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A taste of place


Fri, Feb 21st, 2003
Posted in Features

Phyllis and Ralph Stelling, representing PastureLand, were just a few of the many local area producers that showcased their products at the“Local Flavors” event held recently. The Stelling’s have a dairy farm near Millville. PastureLand is small cooperative that sells its own brand of cheese and butter made with milk from pasture-raised cows. Photo by Loni Kemp

Think of a bag of Doritos or a Big Mac. What defines fast food?

Fast food is predictable, exactly the same every time we buy it, no matter what the season, no matter where in the world. It is highly processed, made in mass quantities, and always available. It is anonymous food – we do not know who grew it or how they grew it, how it got to us, or who cooked it. Our consumer dollar goes to support the profits of some far away corporation.

Now think of a tender slow-roasted chicken, swimming in a luscious sauce made with garlic and grapes that provide a surprising touch of sweetness. You know the farmer. He is Aaron Gillespie, who raises chickens on pasture between Fountain and Lanesboro. The chicken is drug-free and has a natural good taste so often missing from factory raised chickens. Your purchase helped sustain a local farm, and that farmer is taking good care of his land. You enjoy the healthful food, and you enjoy the connections you are making to the land and your community.

The experience of local food is the opposite of fast food.

All who dined last Saturday at the Local Flavors event at Eagle Bluff Environmental Learning Center got to sample Aaron Gillespie’s chicken, along with other local foods produced by some 25 area farmers.

Eagle Bluff’s Chef Laura Thompson planned the event to help raise awareness of the quality and variety of foods produced locally. She teamed up with the Southeastern Minnesota Food Network, organized a year ago to help market local foods to area businesses, especially restaurants and institutions. Together they invited farmers from Fillmore, Houston and Winona Counties to display their products and tell about their farms and their farming methods.

For example, Joe and Bonnie Austin of Hill and Vale Farms near Wykoff offer beef, lamb, and chickens -- either frozen or fresh -- along with brown eggs and wool products.

Mike Rupprecht sells his pasture-raised beef, pork, and poultry, along with wieners, brats, popcorn and eggs, all raised with his wife Jennifer on their beautiful Lewiston farm.

Featherstone Fruits and Vegetables is a 40-acre organic farm near Winona farmed by three partners. Their diverse seasonal produce is sold at area farmers’ markets, cooperatives, and grocery stores. They also feature Community Supported Agriculture (CSA), where weekly deliveries are made to subscribers in Rochester and Winona, with Lanesboro hoping to become the next site.

PastureLand is a small cooperative that sells its own brand of cheese and butter made with milk from pasture-raised cows, carried by dozens of area stores.

After chatting with farmers passionate about the quality of their products, participants were more than ready to flock to the buffet table. Chef Thompson had prepared a feast to satisfy those looking for comfort food, as well as more adventurous gourmet diners.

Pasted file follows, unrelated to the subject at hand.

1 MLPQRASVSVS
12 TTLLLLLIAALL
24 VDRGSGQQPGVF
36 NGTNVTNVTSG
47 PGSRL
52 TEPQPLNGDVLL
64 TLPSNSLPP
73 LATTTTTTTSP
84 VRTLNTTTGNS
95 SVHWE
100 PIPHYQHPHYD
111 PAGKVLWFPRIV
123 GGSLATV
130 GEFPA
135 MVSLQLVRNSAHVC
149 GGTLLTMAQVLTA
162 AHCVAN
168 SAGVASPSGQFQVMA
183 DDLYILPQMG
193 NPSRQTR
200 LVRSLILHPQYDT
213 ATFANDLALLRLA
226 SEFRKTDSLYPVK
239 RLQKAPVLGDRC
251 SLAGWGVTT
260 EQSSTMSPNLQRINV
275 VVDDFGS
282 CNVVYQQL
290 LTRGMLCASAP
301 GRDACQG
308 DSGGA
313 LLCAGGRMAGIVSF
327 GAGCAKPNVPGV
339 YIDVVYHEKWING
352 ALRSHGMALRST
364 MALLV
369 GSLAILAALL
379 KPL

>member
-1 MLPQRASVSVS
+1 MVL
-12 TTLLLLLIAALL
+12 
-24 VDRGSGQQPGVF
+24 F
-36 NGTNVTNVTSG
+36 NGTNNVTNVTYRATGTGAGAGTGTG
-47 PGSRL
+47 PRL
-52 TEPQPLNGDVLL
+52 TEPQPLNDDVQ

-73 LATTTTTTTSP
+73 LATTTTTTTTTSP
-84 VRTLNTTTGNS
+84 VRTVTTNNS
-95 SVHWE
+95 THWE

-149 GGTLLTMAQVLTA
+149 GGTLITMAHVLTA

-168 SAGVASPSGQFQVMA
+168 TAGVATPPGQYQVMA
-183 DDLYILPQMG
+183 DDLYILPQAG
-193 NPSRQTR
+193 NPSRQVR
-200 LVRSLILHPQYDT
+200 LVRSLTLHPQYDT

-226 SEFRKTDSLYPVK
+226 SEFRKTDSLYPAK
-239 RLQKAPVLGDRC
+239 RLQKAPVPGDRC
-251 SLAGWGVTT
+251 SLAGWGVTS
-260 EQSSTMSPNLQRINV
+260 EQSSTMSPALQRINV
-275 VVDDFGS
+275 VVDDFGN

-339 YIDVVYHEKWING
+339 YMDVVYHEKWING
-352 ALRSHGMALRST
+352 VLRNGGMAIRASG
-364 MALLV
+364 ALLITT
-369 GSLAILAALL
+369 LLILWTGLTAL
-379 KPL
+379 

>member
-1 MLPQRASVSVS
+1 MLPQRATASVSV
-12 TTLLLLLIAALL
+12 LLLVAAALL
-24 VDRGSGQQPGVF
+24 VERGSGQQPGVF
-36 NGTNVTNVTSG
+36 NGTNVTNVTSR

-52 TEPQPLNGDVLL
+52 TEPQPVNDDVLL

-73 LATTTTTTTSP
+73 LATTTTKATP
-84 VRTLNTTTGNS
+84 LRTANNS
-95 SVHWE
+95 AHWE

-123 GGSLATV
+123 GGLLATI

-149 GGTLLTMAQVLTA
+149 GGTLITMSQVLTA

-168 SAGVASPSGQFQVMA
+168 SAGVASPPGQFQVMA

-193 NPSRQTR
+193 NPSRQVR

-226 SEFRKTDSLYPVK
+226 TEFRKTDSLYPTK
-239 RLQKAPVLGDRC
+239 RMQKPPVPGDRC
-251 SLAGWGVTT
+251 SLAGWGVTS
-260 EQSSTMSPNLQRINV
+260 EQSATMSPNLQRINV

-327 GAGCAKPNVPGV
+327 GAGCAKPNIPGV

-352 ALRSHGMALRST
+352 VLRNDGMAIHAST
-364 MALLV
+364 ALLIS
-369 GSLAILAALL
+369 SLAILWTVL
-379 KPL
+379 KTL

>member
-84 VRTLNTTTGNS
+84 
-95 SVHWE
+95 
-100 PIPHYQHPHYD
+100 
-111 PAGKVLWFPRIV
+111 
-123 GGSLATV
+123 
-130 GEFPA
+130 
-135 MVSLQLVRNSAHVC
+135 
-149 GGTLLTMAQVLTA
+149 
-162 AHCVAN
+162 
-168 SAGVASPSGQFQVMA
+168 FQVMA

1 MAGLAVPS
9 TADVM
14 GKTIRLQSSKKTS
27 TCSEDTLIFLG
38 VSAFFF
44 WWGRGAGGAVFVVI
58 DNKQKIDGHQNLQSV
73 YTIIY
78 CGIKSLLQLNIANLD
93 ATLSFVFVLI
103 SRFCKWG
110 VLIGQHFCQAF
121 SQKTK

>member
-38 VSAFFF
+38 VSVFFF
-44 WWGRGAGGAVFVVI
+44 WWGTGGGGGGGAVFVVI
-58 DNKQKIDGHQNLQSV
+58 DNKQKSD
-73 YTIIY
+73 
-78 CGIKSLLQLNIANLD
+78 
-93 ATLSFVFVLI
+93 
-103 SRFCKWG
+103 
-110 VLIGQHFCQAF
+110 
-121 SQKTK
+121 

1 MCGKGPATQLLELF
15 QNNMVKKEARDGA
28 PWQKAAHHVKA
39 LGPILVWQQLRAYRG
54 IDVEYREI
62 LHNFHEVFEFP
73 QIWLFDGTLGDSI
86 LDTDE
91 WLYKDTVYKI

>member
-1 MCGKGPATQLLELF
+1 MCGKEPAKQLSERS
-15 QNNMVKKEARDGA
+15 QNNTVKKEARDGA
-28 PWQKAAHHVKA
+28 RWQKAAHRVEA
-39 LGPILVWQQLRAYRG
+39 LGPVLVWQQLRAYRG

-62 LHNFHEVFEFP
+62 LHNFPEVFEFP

In addition to the chicken, we sampled from a groaning smorgasbord of sliced turkey breast with a tangy salsa, elk meatballs in barbeque sauce, buffalo chile with black beans, and a shiitake mushroom-vegetable egg bake for the vegetarians. A mild and tender lamb dish was a real highlight. Topping the meal off was a dessert of apple-blackcap raspberry pie with an excellent crust. A glass of local cider or locally brewed beer was enjoyed by many.

Those of us lucky enough to have a local food system growing up around us in southeastern Minnesota enjoyed the opportunity to partake of a delicious and more rewarding way of eating. The celebration of southeast foods will be held again in summer, when a different cornucopia of seasonal fresh fruits and vegetables will be featured.

Local foods are not the opposite of fast food because they necessarily take a lot of time. After all, how much time does it take to grill a wild rice bratwurst just picked up at the local grocery store, or to fry up a couple of beautiful dark-yolked fresh eggs?

Local foods are the opposite of fast food because they are laden with rich connections. The farmers who produce these foods are also producing beautiful landscapes, and personal connections between themselves and consumers. Many are emphasizing quality foods grown without chemicals or hormones, humane production methods, and the freshness that comes only come when food travels a few miles instead of thousands of miles.

Resources

www.localfoodnetwork.org One-stop ordering for business buyers, from 37 producers. www.mda.state.mn.us/mngrown/directory.htm Statewide listing of 500 Minnesota growers. http://www.landstewardshipproject.org/pdf/sfn_02.pdf Listing of 100 sustainable Minnesota farmers.

Loni Kemp, Canton, is a Food and Society Policy Fellow, a program of the Thomas Jefferson Agricultural Institute in partnership with the Institute for Agricultural and Trade Policy and funded by the W.K.Kellogg Foundation.

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